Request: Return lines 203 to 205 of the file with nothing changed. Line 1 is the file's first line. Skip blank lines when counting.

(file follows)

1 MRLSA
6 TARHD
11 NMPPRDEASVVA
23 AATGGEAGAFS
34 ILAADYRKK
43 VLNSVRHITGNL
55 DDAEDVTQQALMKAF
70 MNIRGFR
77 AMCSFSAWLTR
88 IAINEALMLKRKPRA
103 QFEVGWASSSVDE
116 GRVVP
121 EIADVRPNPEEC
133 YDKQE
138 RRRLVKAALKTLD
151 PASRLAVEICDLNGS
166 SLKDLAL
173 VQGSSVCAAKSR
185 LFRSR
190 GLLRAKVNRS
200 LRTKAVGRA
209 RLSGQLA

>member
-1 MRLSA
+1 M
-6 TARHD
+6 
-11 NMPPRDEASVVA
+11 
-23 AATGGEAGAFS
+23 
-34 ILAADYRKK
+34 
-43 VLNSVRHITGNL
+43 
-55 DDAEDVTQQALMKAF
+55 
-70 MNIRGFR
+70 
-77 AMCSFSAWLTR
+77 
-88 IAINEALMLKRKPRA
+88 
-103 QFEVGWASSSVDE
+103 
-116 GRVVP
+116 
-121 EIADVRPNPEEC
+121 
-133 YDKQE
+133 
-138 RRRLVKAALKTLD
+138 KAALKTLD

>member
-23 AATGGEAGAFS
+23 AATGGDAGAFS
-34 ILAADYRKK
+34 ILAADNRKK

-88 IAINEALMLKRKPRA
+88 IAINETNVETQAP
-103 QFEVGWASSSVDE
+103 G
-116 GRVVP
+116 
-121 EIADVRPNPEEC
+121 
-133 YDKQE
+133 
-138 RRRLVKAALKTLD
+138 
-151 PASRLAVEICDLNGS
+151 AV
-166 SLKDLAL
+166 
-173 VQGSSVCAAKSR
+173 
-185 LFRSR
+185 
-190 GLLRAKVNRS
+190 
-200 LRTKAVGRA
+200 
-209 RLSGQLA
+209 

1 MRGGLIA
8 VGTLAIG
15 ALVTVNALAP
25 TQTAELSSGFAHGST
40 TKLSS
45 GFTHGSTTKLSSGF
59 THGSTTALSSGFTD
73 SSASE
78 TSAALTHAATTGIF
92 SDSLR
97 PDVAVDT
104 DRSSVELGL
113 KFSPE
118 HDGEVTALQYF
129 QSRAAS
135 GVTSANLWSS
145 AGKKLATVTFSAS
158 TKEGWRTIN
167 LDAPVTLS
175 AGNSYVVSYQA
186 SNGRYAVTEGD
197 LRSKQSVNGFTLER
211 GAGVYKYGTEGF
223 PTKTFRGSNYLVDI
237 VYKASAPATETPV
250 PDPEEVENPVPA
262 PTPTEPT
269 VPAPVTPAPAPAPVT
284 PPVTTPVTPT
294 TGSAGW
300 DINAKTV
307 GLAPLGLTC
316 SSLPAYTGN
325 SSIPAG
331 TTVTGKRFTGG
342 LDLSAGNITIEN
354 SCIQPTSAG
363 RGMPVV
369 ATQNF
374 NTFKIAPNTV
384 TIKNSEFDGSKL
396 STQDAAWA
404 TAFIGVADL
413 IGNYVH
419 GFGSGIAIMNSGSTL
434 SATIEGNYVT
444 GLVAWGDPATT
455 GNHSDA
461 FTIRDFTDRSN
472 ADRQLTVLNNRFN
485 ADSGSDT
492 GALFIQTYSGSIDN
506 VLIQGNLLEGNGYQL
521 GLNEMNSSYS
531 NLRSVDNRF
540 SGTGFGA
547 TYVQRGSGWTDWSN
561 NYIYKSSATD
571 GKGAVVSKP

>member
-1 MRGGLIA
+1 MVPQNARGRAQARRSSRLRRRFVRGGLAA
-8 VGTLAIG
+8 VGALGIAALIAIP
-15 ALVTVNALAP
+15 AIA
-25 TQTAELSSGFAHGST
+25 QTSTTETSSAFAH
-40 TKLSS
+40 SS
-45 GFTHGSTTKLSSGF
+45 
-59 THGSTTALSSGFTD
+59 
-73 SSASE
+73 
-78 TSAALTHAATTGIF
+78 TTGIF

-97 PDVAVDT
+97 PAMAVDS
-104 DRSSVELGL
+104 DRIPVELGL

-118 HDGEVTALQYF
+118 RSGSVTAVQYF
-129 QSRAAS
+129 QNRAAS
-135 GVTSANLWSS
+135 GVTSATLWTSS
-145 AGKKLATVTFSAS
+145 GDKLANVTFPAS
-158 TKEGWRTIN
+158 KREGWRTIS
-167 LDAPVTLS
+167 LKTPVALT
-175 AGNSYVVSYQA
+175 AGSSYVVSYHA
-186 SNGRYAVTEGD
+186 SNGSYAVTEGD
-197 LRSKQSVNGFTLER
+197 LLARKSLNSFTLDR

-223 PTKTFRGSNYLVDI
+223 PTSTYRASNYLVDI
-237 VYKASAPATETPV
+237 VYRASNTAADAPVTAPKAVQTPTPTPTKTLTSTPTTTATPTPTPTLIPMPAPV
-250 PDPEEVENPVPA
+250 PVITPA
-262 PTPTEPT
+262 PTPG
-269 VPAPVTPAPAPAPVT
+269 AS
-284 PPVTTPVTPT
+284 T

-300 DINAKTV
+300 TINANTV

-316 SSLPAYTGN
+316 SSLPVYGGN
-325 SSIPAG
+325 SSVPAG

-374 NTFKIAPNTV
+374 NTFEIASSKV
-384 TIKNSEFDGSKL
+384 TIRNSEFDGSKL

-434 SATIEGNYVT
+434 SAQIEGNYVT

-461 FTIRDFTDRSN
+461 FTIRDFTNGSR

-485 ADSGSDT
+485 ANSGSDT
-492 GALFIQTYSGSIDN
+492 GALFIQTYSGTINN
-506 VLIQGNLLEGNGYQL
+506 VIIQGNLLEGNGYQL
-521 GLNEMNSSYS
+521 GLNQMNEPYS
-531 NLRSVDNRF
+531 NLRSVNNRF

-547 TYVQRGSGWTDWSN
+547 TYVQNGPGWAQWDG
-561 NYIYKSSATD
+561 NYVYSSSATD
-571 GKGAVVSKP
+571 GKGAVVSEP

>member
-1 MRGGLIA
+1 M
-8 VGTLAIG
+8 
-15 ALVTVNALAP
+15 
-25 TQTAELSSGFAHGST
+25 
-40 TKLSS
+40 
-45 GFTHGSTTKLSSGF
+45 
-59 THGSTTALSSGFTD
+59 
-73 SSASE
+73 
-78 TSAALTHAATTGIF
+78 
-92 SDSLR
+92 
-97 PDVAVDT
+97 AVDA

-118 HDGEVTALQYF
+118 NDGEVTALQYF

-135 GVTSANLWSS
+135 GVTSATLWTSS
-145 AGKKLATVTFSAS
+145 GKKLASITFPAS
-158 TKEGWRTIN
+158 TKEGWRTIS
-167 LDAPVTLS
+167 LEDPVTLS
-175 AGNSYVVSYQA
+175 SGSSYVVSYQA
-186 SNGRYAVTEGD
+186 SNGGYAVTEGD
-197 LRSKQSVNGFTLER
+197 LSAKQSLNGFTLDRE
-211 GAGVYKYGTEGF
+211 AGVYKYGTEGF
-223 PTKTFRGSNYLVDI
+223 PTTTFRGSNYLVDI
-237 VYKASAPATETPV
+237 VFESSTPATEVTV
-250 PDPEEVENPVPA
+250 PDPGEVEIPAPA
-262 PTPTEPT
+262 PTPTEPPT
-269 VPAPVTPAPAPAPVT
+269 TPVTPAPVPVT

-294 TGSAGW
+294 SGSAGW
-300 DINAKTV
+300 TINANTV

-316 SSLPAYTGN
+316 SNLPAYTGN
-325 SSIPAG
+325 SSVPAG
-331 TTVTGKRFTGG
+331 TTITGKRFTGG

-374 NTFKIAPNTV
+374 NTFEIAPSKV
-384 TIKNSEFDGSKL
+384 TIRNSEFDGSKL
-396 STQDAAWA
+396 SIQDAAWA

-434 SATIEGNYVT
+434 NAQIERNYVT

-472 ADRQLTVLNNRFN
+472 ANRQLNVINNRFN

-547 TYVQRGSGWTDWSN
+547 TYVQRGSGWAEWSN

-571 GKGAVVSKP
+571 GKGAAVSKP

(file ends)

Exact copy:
-374 NTFKIAPNTV
+374 NTFEIASSKV
-384 TIKNSEFDGSKL